I’m Not Playing Around
Maybe it sounds a bit cheeky. Perhaps it sounds like overextending an idea’s reach or, worse, a justification for sloth. However, I think there’s a very good theological reason why we worship leaders often find ourselves pillow-side on Sunday afternoons. For me, it’s very personal and autobiographical.
I began thinking about all this over the last few months as our church is picking up the pieces of a major tragedy. Since the news hit our church family several months ago, I’ve found myself more exhausted on Sunday afternoons. I began to take inventory. Was I getting up earlier than usual on Sunday mornings? Was I staying up too late on Saturdays? Was I putting together more demanding and difficult music? Were our liturgies more complex, requiring additional brain power and on-the-ball concentration? Was it my thyroid? Did my wife just have another baby? Am I just getting older?
No, not really.
The Center of the Ring
Scripture tells us that worship is a fierce battleground. When the people of God gather for praise, prayer, confession, lamentation, and hope–when we gather around the gospel–God, in real time, sets up a heavenly outpost smack dab in the middle of the prince of darkness’s territory. In military terms, worship is the “red zone” of Christ’s war against Satan. How do we know this?
Remember that key moment at the beginning of the ministry of Christ when, after being filled with the Holy Spirit, He was sent into the wilderness and tempted by Satan. It was, for Jesus, the place where the King of Kings would first face off against the prince of this world, to claim, in effect, “Your days are numbered, and there’s nothing you can do about it.” Recall, though, Jesus’ final temptation:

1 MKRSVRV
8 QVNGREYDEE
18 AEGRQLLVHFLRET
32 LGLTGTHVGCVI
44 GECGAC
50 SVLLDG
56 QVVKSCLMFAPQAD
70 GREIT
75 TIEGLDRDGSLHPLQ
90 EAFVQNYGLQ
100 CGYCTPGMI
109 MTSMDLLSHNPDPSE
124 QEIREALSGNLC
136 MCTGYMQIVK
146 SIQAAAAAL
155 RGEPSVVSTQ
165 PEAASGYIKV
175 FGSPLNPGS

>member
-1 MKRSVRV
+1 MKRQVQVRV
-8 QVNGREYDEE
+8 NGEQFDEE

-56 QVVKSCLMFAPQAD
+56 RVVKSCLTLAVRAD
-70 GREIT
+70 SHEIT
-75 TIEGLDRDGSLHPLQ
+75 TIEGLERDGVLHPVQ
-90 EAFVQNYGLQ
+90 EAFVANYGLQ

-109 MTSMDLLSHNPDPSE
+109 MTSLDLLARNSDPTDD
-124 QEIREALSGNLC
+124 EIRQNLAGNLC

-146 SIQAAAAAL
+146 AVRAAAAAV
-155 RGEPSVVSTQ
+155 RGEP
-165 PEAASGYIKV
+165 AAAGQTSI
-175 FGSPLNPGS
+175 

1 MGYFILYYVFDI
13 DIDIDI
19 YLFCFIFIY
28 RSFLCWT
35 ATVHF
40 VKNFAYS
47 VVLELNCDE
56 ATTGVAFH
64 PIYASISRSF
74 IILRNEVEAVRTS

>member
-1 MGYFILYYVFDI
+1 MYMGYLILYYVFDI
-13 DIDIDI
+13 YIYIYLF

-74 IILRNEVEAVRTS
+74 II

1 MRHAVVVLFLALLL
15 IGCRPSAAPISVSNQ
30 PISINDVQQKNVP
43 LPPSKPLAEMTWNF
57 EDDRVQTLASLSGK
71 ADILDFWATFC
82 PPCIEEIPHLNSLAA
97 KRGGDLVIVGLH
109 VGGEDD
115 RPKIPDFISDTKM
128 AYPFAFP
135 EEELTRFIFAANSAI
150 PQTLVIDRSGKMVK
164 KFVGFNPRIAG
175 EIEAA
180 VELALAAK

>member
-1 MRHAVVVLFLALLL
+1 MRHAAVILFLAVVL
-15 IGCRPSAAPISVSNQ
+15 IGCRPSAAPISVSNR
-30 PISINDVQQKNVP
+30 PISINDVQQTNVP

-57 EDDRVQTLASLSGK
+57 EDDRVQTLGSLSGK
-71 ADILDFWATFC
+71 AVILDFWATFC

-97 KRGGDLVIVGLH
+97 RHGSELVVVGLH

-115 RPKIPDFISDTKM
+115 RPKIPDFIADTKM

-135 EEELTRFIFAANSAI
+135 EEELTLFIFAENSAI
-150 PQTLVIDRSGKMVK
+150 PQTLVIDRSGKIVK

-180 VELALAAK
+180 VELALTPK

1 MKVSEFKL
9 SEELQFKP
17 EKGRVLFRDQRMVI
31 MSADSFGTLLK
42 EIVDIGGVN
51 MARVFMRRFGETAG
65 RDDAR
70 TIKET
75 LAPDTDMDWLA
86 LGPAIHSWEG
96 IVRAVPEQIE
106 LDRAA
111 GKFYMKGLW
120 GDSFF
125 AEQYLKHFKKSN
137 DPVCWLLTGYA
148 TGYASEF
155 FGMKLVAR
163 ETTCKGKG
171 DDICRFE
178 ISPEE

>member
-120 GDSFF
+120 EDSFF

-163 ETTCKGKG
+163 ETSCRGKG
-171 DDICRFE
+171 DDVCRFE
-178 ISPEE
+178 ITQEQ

Again, the devil took him to a very high mountain and showed him all the kingdoms of the world and their glory. And he said to him, “All these I will give you, if you will fall down and worship me.” (Matt 4:9, ESV)
What Satan wants more than anything else is worship, adoration, adulation. The devil seeks to be God, and he is literally hell-bent on deceiving this world into believing that God really isn’t God. Satan, more than anything else, longs to rob Christ of the worship He is rightfully due.
So when the Scriptures tell us that “we do not wrestle against flesh and blood, but against the rulers, against the authorities, against the cosmic powers over this present darkness, against the spiritual forces of evil in the heavenly places” (Eph 6:12, ESV), make no mistake that worship is the center of that wrestling ring.
Jesus, as King (with the ancient concept of King in mind), is the chief Warrior. “Lord Sabaoth” (i.e. the Lord of Hosts, the God of Angel Armies), is His Name. He has “King of kings and Lord of lords” tattooed on His thigh (Rev 19:16).
We worship leaders stand behind our King as one of the War Generals, leading the battle of praise each Sunday. We operate on the front lines, wielding the weapons of prayer, song, and especially the Word of God. Spiritually and physically (the two are not as so easily divisible as some philosophers want you to believe), it is hard work.
People often speak of worship as a “recharging” and “refueling.” This is very true. For in worship, the Son of Man comes to serve, not be served. We receive the blessings of Christ by Christ. Still, we can equally say that when we are engaged in worship, and when the people of God are engaged, worship is an exhausting enterprise. You may look around the room, and it may appear to be just another average Sunday–the mixed crowd of yawners, phone-checkers, hand-raisers, and weepers. But make no mistake, the spiritual realm is bustling with life, frenzied activity, and, yes, war.
And as is the case with many hard efforts, you often don’t realize how exhausting it is until after it is over. Worship, as warfare, is physically, emotionally, psychologically, and spiritually exhausting. Filled with the Spirit, it is lighter labor and an easy yoke, but it is nevertheless still work.
So, while there may be other good reasons to take a nap on Sunday afternoons (including the fact that it is the Christian’s day of rest), remember that worship is war, and war is wearisome. Therefore, worship leader, in the deepest sense, when worship is over, rest in peace.
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Shameless plug: This is an area of exploration in my forthcoming book, The Worship Pastor, due out with Zondervan in Fall 2016. I have an entire chapter devoted to “The Worship Pastor as War General.” Read more about the book here.